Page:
The Life and Death of Sylvia is a pioneering and affecting novel of social protest over the fate of women in a misogynist world – and a richly imagined study of character, that inhabits Sylvia’s psyche with great inwardness. But Mittelholzer’s ambition extends beyond character and protest. His goal is to present Sylvia’s individual fate as cosmically meaningful, both when she redeems herself by reclaiming her own story through writing, and by making her story part of the larger patterns of sex and death, creativity and decay, sound and silence that he composes in this onwards surging 'Georgetown symphony' of life.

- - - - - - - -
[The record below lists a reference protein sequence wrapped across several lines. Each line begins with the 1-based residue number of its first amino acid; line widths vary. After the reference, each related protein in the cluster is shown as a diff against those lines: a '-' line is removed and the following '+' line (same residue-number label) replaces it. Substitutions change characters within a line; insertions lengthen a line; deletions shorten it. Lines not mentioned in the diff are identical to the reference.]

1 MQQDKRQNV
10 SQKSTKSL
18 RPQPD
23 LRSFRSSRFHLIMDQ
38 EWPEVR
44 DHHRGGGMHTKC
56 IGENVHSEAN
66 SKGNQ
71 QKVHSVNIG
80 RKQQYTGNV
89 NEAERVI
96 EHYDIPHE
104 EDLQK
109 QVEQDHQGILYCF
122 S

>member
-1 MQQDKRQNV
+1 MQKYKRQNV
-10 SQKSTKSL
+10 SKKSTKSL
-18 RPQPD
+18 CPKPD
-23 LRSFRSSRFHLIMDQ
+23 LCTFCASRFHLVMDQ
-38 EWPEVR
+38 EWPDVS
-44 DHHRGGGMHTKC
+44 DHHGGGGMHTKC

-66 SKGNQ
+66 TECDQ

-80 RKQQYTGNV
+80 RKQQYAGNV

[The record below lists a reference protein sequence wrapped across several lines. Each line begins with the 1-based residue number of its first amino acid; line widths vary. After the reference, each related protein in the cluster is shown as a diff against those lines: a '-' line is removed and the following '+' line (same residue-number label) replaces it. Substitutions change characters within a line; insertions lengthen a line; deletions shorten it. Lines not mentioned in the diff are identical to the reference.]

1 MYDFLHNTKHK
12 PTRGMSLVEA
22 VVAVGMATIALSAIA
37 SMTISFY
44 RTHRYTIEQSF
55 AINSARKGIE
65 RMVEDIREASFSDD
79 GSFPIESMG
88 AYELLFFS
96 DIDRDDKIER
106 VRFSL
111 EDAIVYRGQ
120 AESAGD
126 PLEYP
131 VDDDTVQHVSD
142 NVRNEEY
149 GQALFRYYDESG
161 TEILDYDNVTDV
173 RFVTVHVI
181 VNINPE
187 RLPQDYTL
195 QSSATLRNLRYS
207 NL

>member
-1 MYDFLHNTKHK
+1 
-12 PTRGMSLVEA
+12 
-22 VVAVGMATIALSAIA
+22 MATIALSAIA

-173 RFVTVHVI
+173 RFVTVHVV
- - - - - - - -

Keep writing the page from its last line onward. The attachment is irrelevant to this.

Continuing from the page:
Edgar Mittelholzer was born in British Guiana in 1909. He wrote more than twenty novels. He eventually settled in England, where he lived until his death in 1965, a suicide predicted in several of his novels.